Ken Jennings may be a “company man” when it comes to Jeopardy!, but according to others working on the game show, the consensus was that it was his job to take after the death of Alex Trebek. The Jeopardy! GOAT was the odds-on favorite in Vegas to take over the show following Trebek’s death after a battle with pancreatic cancer, but earlier this month, we learned that executive producer Mike Richards will take over the syndicated role while Mayim Bialik will host primetime tapings of the show.
Word of those selections has brought the show a wide swath of criticism, be it from those who wanted guest hosts like LeVar Burton to take over, or those were outraged by Richards’ history of alleged misconduct on The Price Is Right or Bialik’s past comments about vaccines. What’s also trickled out are reports about what those behind the scenes wanted to have happen, including a report that Bialik was the first pick for a full-time host before she turned the role down.
According to a story in the New York Times, many working on the show thought that Jennings was the man all but hand-picked by Trebek to host the show after passing. That detail came with an anecdote about how when he first took the guest hosting gig late last year, there was a gift waiting for him from the longtime late host of Jeopardy!
When Ken Jennings arrived at the “Jeopardy!” studios in November for the first day of his audition to become the new host of the long-running quiz show, he found a gift waiting for him: a pair of Alex Trebek’s cuff links, along with a handwritten note from his widow, Jean.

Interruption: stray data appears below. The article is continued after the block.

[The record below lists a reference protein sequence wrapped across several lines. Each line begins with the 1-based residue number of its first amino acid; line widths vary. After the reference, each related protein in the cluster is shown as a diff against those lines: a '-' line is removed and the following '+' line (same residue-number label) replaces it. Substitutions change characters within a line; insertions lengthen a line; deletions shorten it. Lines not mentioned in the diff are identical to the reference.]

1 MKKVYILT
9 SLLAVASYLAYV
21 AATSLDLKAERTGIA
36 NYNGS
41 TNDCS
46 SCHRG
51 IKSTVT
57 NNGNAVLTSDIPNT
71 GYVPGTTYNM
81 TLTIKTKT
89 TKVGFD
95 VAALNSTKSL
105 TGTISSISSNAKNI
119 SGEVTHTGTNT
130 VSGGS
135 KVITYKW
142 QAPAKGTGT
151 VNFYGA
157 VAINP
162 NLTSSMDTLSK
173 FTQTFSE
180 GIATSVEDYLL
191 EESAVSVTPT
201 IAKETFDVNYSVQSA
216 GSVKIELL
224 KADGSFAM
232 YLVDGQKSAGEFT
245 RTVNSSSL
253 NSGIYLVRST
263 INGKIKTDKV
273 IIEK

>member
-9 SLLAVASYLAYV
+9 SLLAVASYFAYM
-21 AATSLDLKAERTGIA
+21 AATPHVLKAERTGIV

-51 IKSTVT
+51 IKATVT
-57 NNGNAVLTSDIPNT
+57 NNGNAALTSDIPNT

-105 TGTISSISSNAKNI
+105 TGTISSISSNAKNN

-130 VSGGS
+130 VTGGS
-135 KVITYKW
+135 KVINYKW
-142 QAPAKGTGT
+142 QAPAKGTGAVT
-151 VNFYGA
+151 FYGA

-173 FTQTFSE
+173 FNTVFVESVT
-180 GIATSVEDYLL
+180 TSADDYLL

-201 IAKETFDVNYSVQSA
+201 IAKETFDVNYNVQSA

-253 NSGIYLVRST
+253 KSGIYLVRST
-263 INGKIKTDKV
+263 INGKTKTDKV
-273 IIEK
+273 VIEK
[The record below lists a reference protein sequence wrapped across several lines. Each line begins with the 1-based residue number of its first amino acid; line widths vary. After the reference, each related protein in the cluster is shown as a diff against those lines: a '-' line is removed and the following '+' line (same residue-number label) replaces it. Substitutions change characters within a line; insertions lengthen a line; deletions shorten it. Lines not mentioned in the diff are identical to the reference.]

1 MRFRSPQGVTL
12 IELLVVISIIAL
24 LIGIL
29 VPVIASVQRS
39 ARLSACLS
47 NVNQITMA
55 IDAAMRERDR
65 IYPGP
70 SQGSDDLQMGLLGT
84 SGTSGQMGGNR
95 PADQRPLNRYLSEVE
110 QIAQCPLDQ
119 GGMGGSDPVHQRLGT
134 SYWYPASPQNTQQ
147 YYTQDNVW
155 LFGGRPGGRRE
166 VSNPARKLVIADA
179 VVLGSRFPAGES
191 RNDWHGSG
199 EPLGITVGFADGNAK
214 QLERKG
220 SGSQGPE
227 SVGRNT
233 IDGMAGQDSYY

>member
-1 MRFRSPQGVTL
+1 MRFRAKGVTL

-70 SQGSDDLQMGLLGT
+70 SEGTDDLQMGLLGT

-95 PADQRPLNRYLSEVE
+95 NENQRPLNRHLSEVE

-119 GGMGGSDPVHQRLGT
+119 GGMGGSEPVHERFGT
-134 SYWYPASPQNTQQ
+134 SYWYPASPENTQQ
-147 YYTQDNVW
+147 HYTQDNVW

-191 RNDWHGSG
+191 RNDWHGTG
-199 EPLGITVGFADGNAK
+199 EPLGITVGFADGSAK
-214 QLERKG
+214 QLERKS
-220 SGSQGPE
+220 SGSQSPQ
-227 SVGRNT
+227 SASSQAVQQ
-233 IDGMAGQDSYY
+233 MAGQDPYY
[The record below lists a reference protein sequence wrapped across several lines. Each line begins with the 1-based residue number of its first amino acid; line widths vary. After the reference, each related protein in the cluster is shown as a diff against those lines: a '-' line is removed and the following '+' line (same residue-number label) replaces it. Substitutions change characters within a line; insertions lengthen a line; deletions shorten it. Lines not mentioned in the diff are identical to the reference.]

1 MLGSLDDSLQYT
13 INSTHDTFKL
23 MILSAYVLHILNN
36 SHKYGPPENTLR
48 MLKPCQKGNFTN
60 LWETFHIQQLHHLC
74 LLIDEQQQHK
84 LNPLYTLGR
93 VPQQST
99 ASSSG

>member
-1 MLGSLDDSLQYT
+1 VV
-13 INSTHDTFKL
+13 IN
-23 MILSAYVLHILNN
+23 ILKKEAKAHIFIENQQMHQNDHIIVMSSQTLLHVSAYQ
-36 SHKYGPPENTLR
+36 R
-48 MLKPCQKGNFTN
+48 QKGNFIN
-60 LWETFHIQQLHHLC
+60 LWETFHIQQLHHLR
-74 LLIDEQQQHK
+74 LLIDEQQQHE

For some members of the “Jeopardy!” crew, the cuff links validated their assumption that Mr. Jennings, a genial Utahn who rose to fame in 2004 after winning a record 74 consecutive games, had been Mr. Trebek’s preferred successor. (“Jeopardy!” producers had arranged for a phone call between Mr. Jennings and Mr. Trebek two days before he died.) But “Jeopardy!,” while a beloved cultural icon, is also a lucrative asset of Sony Pictures Entertainment, and in the television industry, sentiment only goes so far.
That phone call, gift, and note made many on staff assume that the newly-minted consulting producer suddenly thrust behind the most important podium in game shows would be there to stay, even after the long list of guest hosts that tried out after he and Richards had their turn. But his own appearance, while strong on stage and in the ratings, was not without controversy as well.
And while Jennings has been cordial about the process in the press and said he didn’t want to publicly advocate for himself, it’s clear a number of people behind the scenes saw it as his job to lose well before he actually did.